Most artworks on canvas are typically left unframed and without a glass or acrylic covering though there remains many scenarios where our clients also like to add a protective cover or a frame to add some additional style to the completed work. We are specialists in both the canvas stretching process and the ability to customize the finished product with glazing or framing.
The process of preparing a canvas work for hanging is usually via canvas stretching whereby the work is essentially stretched and wrapped on stretcher bars at a specific level of tension to ensure it doesn’t wrinkle and to ensure the bars do not come into contact with the work. Aside from the design aesthetics of the canvas stretching approach, it is also a method that enables for very easy deconstruction and removal in the future. You can simply remove from the stretcher bars and roll the work up.
Our passionate and highly experienced framing specialists will help guide you through your options and provide recommendations where required. We also offer various additional services, including delivery and installation.
Do let us know the size of the work you are looking to stretch and/or frame. You can also use our livechat (bottom right of the screen) for a quicker response to any questions you may have.
Pretty much any size of canvas can be stretched, but most works tend not to exceed 1.5 – 3m. In cases where your canvas work exceeds these kind of dimensions we can still cater for it however. If you require transportation and installation of over-sized works we can also support this via our team.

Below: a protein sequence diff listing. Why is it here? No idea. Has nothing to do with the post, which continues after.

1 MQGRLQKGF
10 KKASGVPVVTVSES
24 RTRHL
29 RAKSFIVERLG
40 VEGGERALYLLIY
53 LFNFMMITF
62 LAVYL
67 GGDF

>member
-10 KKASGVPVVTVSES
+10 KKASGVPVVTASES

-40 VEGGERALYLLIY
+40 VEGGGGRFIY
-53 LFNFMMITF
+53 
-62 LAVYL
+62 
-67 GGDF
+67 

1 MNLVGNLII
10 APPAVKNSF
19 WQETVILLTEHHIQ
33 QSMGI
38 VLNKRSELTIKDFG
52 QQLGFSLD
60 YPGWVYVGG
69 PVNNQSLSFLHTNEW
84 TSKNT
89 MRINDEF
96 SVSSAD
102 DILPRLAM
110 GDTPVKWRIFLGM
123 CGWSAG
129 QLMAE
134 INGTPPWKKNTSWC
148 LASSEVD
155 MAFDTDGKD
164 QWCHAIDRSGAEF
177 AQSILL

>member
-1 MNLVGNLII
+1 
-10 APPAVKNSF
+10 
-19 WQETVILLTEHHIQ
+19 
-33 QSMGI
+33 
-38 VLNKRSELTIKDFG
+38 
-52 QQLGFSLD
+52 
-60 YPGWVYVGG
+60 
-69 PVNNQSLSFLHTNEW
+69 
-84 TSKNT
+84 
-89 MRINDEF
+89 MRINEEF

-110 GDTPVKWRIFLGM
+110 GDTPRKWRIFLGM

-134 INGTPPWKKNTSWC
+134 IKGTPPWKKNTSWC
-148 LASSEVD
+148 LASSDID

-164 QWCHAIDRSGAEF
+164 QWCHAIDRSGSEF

In comparison to framing, canvas stretching is significantly cheaper because there is less expense required in materials.
In most circumstances it is not necessary to cover a canvas work with glass or acrylic, but there is some circumstances where its appropriate. If you do wish to cover and don’t wish to use a liner border we can put spacers on the outer edges of the glass/acrylic to prevent it from having direct contact with the artwork.
Typically our clients use either Ultraviolet Filtering Acrylic (UFA) or Optium Museum Acrylic (OMA). Both protect against color fading and other pollutants such as dust, whilst acrylic won’t shatter like glass and is significantly lighter. OMA is a higher price than UFA, but offers 99% UV filtration, scuff resistance, anti-static protection, and still remains almost crystal clear vs. many other options in the market.
Assuming the painting is fully dry, you should be able to roll up a canvas painting without issue. Do be mindful to check for existing cracks in the paint as this could be a problem if you then roll it up. Also look out for situations where the paint has been applied very thickly as again this is more likely to crack and suffer damage if rolled up. If you are ever in doubt you can take a photo and send to us before rolling up and we will advise.
Getting the right tension in stretching the canvas over the stretcher bars is critical. Not stretching enough will leave your work loose and flappy and over time it will get worse. The tension also needs to be appropriate in order to prevent the cross bars behind the work from touching the back of the canvas. If tension is applied incorrectly then over time you’ll start to see a line appear in your canvas.
We prefer to have at least 1.5” (4cm) between where the painting ends and the edge of the canvas. This gives us enough wiggle room to ensure the canvas can be pulled back and properly secured at the right tension to ensure no wrinkles form in the work over time. If your gap is less than 4cm we recommend you pop down to one of our outlets and we can discuss options. Alternatively you can take a photo of the work and the gap that exists and drop us an email or chat to us via our livechat. There is always a solution!
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